Richmond Valley Council, in collaboration with NE Waste, has begun a trial Householders’ Asbestos Disposal Scheme (HADS) to help reduce disposal costs for asbestos by up to 30 percent. The project is a NSW EPA Waste Less, Recycle More initiative, funded from the waste levy as part of the NSW Government’s commitment to reduce illegal dumping and enhance waste services across the State. The funding allows for an incentive of up to $50 per tonne for registered residents who disposed of wrapped bonded asbestos at the Nammoona Transfer Station in Casino. In addition, the NSW EPA will waive the waste levy on bonded asbestos disposed of in the Richmond Valley to assess whether there was a change in illegal dumping incidents. Richmond Valley residents under the asbestos trial scheme can dispose of up to five tonnes once only, and will be required to provide proof of their address.

Householders disposing of less than 10 square metres are able to take advantage of a Householder Asbestos Kits, which include safety gear, bags and instructions for how to remove asbestos safely in your home.  Kits are $110 each and can be collected from Council’s Casino and Evans Heads offices and the Nammoona Transfer Station. Illegal dumping is costly to clean up and potentially harmful to human health and the environment.  This trial will assess how effective a more affordable and accessible asbestos disposal scheme will be in reducing instances of illegally dumped asbestos waste. For more information on the HADS go to or contact Council’s Customer Service Centre on 6660 0300.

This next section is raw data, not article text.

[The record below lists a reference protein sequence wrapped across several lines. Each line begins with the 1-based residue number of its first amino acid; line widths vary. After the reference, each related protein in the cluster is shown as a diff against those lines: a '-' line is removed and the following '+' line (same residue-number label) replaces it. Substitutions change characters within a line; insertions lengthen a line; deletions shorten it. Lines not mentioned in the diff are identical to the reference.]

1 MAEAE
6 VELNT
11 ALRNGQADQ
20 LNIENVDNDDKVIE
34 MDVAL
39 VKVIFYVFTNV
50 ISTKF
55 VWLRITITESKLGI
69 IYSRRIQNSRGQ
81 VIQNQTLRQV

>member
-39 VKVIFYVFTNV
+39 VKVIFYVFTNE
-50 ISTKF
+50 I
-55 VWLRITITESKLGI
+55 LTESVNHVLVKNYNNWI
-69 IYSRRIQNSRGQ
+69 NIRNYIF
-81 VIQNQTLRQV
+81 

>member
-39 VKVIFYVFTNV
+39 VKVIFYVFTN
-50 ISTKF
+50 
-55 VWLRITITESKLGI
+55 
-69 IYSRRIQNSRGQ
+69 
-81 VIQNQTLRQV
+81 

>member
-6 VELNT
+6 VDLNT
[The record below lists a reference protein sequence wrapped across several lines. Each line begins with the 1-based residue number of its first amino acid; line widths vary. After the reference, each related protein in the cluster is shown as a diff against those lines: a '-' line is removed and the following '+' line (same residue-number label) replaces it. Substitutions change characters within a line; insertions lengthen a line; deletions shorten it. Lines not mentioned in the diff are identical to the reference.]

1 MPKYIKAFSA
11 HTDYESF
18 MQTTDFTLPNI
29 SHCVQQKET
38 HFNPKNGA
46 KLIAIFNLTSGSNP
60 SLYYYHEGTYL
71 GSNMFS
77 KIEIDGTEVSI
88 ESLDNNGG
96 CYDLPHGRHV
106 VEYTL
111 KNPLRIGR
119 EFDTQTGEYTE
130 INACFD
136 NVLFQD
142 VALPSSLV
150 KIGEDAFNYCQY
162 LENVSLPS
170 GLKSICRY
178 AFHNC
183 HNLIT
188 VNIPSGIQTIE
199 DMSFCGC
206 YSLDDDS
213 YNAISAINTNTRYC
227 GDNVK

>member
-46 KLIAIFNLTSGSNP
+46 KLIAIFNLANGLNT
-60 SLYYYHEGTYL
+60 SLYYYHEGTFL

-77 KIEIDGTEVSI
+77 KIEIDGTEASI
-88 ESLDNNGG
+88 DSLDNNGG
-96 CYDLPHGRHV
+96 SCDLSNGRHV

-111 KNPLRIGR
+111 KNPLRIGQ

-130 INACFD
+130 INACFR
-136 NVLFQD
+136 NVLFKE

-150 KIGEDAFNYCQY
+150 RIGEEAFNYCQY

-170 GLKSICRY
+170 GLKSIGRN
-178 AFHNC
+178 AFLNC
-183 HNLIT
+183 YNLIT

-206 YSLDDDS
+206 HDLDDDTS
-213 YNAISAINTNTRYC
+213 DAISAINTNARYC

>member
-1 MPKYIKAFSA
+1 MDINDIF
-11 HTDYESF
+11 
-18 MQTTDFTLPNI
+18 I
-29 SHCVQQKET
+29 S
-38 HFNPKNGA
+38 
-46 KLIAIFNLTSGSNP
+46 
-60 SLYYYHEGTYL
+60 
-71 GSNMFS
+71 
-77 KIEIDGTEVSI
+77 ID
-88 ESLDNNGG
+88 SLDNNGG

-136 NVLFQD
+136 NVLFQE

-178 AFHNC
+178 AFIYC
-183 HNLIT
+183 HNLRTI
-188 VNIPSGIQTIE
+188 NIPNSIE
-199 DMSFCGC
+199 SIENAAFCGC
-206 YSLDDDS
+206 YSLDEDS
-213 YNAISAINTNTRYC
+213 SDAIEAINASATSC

Media release: 29 July 2014

Richmond Valley the next stop for Arts Northern Rivers creative roadshow

ARTS Northern Rivers is calling for expressions of interest from artists and creative industry practitioners living and working in the Richmond Valley, to take part in the Northern Rivers Creative Roadshow. The Roadshow is an exciting opportunity for creative professionals to show off their work in a series of high street pop ups rolling out across the region over the next two years. The Richmond Valley Pop Up will open in September with a brilliant program of professional development mini-workshops and artist talks which are sure to provoke, stimulate and kick-start creative careers. The Northern Rivers is well known as a ‘hot-spot’ for the creative industries making up the highest concentration of visual artists outside Australian capital cities and the largest cluster of screen industry workers outside Sydney and Melbourne.